Reply 11, posted (2 years 1 month 2 weeks 6 days 20 hours ago) and read 2417 times:

It's been this way for a while. CO was expensive throughout the last decade to fly out of EWR, and it seems since the merger everything has been even more pricey.


"Folks that's the news and I'm outta here!" -- Dennis Miller
User currently offlinerampart From United States of America, joined Aug 2005, 3103 posts, RR: 6
Reply 12, posted (2 years 1 month 2 weeks 6 days 18 hours ago) and read 2330 times:

Quoting mogandoCI (Reply 9):
ABE/ACY/ISP/SWF are very small potato, but the southern half of Jersey can easily bleed to PHL too.

Good point, I should have remembered that. I liken ABE, ACY, ISP and SWF to BUR and LGB in Los Angeles. ABE and SWF resemble GYY and RFD for Chicago.


User currently offlinetermbewr From United States of America, joined Oct 2011, 57 posts, RR: 0
Reply 13, posted (2 years 1 month 2 weeks 6 days 16 hours ago) and read 2243 times:

EWR is absolutely more expensive in certain markets. For example, business markets such as CMH, PIT or IAH where they lack competition, the UA pricing is insane. However, the leisure routes where the premium demand doesn't exist or they have a competitor, you are fine. Flights to Europe tend to be competitive also. I suspect the guy quoted in the article tried to book a flight during a peak travel period.

Quite frankly, I don't begrudge UA for charging high fares from EWR. Airlines exist to turn a profit so why not get it while you can? As a consumer, I have the choice of flying them from EWR or choosing another carrier from LGA or JFK.


User currently offlineFlytravel From United States of America, joined Dec 2009, 873 posts, RR: 0
Reply 14, posted (2 years 1 month 2 weeks 6 days 15 hours ago) and read 2172 times:

Quoting rampart (Reply 12):
I liken ABE, ACY, ISP and SWF to BUR and LGB in Los Angeles.

ACY is more of an alternative for PHL than it is for EWR. ABE is about 20 miles maybe too far for acting like an alternative for either EWR or PHL, and acts more like a regional airport with typical high fares, and not enough in a way of low fare carrier service. If anything, UA at EWR enjoys pax traffic coming in from the ABE region than the ABE region offering much to NJ pax.

Another benefit for UA at EWR is that the airport to the south of it is PHL where US, it's alliance partner, has the same type of dominance on routes without competition.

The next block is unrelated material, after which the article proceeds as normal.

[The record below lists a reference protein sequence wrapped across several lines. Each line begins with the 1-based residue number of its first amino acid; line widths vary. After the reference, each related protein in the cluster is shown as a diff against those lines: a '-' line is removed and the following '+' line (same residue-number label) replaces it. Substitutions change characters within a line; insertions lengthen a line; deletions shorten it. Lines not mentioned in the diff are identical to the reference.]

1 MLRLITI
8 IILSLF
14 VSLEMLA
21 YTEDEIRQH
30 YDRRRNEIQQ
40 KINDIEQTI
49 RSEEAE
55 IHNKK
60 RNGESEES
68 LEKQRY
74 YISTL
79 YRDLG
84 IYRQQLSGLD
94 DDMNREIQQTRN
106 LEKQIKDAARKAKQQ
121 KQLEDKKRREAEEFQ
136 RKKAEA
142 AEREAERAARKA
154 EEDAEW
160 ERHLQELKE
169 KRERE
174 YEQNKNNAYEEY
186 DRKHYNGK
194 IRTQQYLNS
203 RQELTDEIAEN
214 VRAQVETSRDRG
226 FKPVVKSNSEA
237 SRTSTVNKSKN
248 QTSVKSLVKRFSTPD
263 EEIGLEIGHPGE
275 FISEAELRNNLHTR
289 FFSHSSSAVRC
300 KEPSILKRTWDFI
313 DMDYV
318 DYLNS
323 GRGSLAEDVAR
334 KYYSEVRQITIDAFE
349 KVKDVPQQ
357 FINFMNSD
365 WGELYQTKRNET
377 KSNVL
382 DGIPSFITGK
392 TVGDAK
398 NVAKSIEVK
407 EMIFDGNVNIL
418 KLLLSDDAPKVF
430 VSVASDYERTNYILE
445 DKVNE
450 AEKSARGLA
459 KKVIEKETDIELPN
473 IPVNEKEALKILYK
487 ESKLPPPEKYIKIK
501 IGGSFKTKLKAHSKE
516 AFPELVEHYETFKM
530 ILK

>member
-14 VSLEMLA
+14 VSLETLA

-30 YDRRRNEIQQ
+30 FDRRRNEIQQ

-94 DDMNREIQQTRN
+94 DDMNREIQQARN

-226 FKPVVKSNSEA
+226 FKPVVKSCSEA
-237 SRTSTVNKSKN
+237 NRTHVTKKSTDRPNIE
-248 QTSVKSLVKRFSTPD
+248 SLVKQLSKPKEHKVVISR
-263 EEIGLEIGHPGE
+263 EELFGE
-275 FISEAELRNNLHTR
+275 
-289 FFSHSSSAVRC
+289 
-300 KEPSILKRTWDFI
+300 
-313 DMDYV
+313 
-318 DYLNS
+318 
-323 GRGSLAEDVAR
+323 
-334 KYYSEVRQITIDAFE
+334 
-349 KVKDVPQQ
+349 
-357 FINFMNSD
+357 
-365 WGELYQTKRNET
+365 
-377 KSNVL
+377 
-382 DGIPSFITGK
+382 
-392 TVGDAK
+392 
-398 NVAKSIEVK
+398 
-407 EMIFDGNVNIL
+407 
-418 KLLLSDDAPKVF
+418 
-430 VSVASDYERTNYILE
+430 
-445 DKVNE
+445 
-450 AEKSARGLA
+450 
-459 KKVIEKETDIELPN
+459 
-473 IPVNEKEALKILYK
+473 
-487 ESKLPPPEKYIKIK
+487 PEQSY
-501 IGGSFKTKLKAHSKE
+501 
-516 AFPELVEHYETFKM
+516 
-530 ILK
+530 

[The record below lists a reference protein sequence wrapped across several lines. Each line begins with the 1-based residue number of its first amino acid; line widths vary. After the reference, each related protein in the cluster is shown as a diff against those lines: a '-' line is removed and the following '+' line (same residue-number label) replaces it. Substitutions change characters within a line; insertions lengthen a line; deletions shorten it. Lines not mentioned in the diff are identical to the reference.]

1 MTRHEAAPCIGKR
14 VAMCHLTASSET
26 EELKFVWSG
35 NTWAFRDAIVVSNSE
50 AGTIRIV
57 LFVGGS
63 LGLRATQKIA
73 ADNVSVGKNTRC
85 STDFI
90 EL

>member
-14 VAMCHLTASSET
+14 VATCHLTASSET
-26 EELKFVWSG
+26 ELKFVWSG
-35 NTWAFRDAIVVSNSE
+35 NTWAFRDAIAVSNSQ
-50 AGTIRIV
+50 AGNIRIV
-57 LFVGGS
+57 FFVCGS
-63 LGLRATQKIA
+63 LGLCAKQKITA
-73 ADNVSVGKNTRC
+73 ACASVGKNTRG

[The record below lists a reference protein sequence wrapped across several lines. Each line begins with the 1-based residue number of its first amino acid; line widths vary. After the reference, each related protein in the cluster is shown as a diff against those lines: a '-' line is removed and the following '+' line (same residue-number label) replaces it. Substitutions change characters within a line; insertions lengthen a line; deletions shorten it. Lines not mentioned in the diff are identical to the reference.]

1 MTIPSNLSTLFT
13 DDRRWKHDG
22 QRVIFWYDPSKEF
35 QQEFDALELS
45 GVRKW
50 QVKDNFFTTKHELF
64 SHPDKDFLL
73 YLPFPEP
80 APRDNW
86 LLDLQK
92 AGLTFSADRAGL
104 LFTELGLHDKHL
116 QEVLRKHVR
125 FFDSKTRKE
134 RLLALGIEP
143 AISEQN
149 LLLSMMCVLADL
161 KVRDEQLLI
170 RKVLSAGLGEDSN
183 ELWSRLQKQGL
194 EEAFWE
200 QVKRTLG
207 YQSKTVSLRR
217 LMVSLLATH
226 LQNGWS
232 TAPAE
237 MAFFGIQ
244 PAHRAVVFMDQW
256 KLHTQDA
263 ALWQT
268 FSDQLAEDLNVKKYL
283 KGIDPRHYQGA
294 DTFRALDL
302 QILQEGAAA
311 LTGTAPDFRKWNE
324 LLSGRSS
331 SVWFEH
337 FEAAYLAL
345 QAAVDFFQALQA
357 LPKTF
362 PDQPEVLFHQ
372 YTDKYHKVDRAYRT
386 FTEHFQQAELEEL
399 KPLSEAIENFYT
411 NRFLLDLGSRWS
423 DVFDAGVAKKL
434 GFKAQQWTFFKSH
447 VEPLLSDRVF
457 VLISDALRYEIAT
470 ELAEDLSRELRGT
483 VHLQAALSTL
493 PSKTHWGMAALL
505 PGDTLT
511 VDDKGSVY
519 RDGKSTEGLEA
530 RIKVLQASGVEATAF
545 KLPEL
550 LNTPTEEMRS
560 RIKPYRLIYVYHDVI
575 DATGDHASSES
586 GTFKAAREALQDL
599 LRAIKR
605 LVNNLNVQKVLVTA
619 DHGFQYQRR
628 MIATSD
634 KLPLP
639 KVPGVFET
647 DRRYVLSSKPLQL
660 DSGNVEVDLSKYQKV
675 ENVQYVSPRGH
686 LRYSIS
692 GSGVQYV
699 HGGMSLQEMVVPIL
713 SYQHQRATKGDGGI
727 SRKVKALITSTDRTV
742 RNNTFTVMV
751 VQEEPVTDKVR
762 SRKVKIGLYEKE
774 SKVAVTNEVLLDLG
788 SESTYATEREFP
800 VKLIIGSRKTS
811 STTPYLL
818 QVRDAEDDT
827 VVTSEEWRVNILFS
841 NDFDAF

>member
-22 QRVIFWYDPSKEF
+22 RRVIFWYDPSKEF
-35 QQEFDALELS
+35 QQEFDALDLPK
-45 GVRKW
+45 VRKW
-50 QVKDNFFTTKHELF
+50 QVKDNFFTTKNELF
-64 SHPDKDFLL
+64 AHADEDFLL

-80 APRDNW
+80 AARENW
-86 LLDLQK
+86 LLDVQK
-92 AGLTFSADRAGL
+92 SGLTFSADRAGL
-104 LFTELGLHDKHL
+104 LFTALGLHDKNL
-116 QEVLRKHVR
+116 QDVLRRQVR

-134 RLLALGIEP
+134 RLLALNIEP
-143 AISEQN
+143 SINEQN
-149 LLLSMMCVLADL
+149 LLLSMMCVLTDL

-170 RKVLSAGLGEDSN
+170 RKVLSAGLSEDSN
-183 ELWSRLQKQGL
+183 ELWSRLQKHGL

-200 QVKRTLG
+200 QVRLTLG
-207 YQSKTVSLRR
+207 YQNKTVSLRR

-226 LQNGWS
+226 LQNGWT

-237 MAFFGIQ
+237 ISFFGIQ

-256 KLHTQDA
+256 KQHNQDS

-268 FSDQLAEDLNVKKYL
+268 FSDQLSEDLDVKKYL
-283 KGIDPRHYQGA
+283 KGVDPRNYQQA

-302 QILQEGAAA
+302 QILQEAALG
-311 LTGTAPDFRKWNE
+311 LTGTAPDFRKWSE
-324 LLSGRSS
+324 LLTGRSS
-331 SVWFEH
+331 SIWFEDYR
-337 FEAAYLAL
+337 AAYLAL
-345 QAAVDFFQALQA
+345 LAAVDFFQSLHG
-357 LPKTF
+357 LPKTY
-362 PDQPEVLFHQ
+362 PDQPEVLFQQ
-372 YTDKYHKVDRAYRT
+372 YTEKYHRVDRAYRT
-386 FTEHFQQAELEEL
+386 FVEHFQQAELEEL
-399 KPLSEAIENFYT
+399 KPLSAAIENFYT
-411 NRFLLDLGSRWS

User currently offlineTWA902fly From United States of America, joined Dec 1999, 3121 posts, RR: 4
Reply 15, posted (2 years 1 month 2 weeks 6 days 14 hours ago) and read 2097 times:

Quoting commavia (Reply 3):
While that is true, it's also a somewhat unfair comparison since the New York region dwarfs all others in local demand, and generates such a massive amount of domestic and international O&D

I was under the impression that LA was the country's largest O&D market, moreso than NYC due to it's isolated location. (whereas a lot of passengers from NYC to many destinations in the NE go by train, car, or bus). If I am mistaken, please correct me.


'902



life wasn't worth the balance, or the crumpled paper it was written on
User currently offlinecommavia From United States of America, joined Apr 2005, 11387 posts, RR: 62
Reply 16, posted (2 years 1 month 2 weeks 6 days 13 hours ago) and read 2003 times:

Quoting TWA902fly (Reply 15):
I was under the impression that LA was the country's largest O&D market

LAX is the nation's largest O&D airport. New York (metro) is the nation's largest O&D market.


User currently offlinerampart From United States of America, joined Aug 2005, 3103 posts, RR: 6
Reply 17, posted (2 years 1 month 2 weeks 6 days 13 hours ago) and read 1949 times:

Quoting termbewr (Reply 13):
As a consumer, I have the choice of flying them from EWR or choosing another carrier from LGA or JFK.

Or, as I do, I find myself flying other airlines from EWR, via hub connections elsewhere (recently, WN, AA, and DL). I'm not so much wedded to the OnePass as I used to be. If I have to connect somewhere anyhow, I have a wide spectrum. I frequently fly to Colorado; UA and CO used to compete, but no longer, so other airlines come into my choice.

-Rampart


User currently offlineTWA902fly From United States of America, joined Dec 1999, 3121 posts, RR: 4
Reply 18, posted (2 years 1 month 2 weeks 6 days 9 hours ago) and read 1815 times:

Quoting commavia (Reply 16):
LAX is the nation's largest O&D airport. New York (metro) is the nation's largest O&D market.

That makes sense - thanks commavia.

'902



life wasn't worth the balance, or the crumpled paper it was written on